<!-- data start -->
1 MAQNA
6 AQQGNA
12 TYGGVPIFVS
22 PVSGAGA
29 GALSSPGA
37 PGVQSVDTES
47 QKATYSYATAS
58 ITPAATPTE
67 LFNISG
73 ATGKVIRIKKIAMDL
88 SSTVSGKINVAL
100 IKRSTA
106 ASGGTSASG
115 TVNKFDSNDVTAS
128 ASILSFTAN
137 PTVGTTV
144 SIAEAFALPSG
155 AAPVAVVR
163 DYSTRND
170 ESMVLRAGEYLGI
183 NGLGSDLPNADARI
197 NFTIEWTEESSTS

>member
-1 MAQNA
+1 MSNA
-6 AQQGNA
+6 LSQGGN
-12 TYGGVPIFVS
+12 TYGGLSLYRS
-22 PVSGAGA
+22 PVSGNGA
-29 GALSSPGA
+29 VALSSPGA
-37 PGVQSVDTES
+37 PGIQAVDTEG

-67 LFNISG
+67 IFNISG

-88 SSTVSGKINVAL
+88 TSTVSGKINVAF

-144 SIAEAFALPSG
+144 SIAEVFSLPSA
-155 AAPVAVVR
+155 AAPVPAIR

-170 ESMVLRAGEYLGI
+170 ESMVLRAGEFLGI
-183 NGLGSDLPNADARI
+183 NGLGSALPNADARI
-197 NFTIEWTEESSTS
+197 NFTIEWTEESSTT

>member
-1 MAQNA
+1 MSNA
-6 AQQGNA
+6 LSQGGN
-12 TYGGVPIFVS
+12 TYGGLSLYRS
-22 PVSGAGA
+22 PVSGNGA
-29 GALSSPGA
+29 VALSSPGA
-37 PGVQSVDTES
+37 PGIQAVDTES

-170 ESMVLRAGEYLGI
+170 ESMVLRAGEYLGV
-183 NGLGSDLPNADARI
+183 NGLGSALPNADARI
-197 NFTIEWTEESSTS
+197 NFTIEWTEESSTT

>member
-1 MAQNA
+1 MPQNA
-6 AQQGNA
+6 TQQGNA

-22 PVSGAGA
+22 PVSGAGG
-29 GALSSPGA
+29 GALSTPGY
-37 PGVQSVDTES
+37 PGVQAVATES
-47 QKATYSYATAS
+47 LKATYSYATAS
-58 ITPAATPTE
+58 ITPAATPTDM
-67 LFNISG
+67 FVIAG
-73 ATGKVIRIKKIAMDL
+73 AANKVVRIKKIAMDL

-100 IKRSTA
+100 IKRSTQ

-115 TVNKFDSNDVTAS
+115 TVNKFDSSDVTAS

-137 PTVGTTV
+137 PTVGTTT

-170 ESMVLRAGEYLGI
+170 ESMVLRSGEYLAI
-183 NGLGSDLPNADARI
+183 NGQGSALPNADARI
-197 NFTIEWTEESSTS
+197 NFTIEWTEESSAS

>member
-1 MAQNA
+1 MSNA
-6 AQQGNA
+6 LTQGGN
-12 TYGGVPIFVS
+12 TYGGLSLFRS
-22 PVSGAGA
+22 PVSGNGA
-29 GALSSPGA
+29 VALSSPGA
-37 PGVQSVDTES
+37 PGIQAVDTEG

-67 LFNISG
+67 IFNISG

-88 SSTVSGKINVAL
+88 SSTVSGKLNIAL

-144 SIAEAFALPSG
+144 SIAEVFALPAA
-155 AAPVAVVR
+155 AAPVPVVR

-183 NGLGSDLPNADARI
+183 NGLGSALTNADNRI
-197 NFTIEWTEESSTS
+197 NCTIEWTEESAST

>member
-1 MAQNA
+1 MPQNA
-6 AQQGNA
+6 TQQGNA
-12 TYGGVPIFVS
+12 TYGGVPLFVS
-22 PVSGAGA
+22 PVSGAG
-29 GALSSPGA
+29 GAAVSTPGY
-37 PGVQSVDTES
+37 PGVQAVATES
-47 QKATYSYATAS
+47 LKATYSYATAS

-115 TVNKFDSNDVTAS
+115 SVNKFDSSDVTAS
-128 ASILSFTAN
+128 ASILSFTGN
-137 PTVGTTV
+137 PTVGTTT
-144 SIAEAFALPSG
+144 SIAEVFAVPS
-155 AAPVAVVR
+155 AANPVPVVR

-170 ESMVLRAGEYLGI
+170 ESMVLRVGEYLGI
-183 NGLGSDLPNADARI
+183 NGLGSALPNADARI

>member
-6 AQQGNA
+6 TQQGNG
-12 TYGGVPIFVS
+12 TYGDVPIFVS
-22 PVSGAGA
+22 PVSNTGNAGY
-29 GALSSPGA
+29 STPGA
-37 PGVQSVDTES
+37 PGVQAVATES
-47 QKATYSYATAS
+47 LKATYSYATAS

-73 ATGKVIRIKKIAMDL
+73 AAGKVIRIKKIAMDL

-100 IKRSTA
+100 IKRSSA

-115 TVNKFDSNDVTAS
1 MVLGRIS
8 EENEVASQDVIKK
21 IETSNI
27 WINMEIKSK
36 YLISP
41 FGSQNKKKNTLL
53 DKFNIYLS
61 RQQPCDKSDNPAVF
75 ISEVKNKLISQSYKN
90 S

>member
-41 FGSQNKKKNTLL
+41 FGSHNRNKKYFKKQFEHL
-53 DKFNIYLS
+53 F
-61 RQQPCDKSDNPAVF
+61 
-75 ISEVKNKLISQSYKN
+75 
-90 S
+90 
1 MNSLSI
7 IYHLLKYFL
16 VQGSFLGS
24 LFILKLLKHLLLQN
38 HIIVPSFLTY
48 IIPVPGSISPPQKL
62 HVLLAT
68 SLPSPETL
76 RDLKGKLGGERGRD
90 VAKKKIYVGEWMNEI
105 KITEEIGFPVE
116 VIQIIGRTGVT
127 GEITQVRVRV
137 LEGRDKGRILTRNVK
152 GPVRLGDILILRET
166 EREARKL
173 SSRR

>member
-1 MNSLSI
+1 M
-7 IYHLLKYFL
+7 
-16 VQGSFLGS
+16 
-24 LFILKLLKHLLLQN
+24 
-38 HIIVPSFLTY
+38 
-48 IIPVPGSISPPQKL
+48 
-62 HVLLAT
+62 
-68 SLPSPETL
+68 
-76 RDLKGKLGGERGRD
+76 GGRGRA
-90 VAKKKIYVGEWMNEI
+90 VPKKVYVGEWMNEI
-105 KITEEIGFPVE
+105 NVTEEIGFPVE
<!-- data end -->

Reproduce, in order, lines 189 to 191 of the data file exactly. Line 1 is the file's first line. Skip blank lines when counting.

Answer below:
-75 ISEVKNKLISQSYKN
+75 
-90 S